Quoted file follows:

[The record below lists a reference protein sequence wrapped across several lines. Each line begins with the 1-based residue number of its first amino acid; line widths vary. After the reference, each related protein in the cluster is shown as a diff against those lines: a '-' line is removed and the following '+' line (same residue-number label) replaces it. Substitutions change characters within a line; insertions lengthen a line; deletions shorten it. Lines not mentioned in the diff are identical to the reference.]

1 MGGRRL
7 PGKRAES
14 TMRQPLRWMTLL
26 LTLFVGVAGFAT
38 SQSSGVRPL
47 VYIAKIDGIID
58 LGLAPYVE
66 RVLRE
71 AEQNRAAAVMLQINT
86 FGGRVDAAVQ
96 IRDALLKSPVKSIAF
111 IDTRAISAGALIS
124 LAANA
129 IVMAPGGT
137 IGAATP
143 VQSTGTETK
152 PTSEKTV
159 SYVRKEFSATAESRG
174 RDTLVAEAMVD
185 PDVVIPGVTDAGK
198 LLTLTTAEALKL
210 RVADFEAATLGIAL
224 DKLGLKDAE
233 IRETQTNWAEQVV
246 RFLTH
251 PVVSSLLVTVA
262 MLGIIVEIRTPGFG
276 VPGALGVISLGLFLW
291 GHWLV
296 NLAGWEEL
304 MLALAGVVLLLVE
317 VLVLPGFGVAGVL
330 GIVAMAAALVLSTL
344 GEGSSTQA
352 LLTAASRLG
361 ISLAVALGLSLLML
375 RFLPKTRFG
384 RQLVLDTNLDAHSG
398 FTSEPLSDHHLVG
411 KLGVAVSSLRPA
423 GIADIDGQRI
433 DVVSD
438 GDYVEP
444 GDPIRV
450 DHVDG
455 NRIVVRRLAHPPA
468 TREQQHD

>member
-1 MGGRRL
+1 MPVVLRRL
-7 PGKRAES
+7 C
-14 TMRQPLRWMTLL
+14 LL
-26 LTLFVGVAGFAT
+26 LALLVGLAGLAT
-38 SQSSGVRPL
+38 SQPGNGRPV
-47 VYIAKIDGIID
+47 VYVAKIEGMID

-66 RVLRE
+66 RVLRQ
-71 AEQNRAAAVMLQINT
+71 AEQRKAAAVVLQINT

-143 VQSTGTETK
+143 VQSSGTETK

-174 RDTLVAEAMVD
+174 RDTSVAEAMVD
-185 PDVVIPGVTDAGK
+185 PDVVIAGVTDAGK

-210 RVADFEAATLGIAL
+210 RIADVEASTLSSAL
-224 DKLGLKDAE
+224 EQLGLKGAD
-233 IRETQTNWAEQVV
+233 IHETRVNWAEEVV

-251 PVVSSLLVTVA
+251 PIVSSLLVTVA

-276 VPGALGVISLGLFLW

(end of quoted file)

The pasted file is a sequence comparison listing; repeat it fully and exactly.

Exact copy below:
[The record below lists a reference protein sequence wrapped across several lines. Each line begins with the 1-based residue number of its first amino acid; line widths vary. After the reference, each related protein in the cluster is shown as a diff against those lines: a '-' line is removed and the following '+' line (same residue-number label) replaces it. Substitutions change characters within a line; insertions lengthen a line; deletions shorten it. Lines not mentioned in the diff are identical to the reference.]

1 MGGRRL
7 PGKRAES
14 TMRQPLRWMTLL
26 LTLFVGVAGFAT
38 SQSSGVRPL
47 VYIAKIDGIID
58 LGLAPYVE
66 RVLRE
71 AEQNRAAAVMLQINT
86 FGGRVDAAVQ
96 IRDALLKSPVKSIAF
111 IDTRAISAGALIS
124 LAANA
129 IVMAPGGT
137 IGAATP
143 VQSTGTETK
152 PTSEKTV
159 SYVRKEFSATAESRG
174 RDTLVAEAMVD
185 PDVVIPGVTDAGK
198 LLTLTTAEALKL
210 RVADFEAATLGIAL
224 DKLGLKDAE
233 IRETQTNWAEQVV
246 RFLTH
251 PVVSSLLVTVA
262 MLGIIVEIRTPGFG
276 VPGALGVISLGLFLW
291 GHWLV
296 NLAGWEEL
304 MLALAGVVLLLVE
317 VLVLPGFGVAGVL
330 GIVAMAAALVLSTL
344 GEGSSTQA
352 LLTAASRLG
361 ISLAVALGLSLLML
375 RFLPKTRFG
384 RQLVLDTNLDAHSG
398 FTSEPLSDHHLVG
411 KLGVAVSSLRPA
423 GIADIDGQRI
433 DVVSD
438 GDYVEP
444 GDPIRV
450 DHVDG
455 NRIVVRRLAHPPA
468 TREQQHD

>member
-1 MGGRRL
+1 MPVVLRRL
-7 PGKRAES
+7 C
-14 TMRQPLRWMTLL
+14 LL
-26 LTLFVGVAGFAT
+26 LALLVGLAGLAT
-38 SQSSGVRPL
+38 SQPGNGRPV
-47 VYIAKIDGIID
+47 VYVAKIEGMID

-66 RVLRE
+66 RVLRQ
-71 AEQNRAAAVMLQINT
+71 AEQRKAAAVVLQINT

-143 VQSTGTETK
+143 VQSSGTETK

-174 RDTLVAEAMVD
+174 RDTSVAEAMVD
-185 PDVVIPGVTDAGK
+185 PDVVIAGVTDAGK

-210 RVADFEAATLGIAL
+210 RIADVEASTLSSAL
-224 DKLGLKDAE
+224 EQLGLKGAD
-233 IRETQTNWAEQVV
+233 IHETRVNWAEEVV

-251 PVVSSLLVTVA
+251 PIVSSLLVTVA

-276 VPGALGVISLGLFLW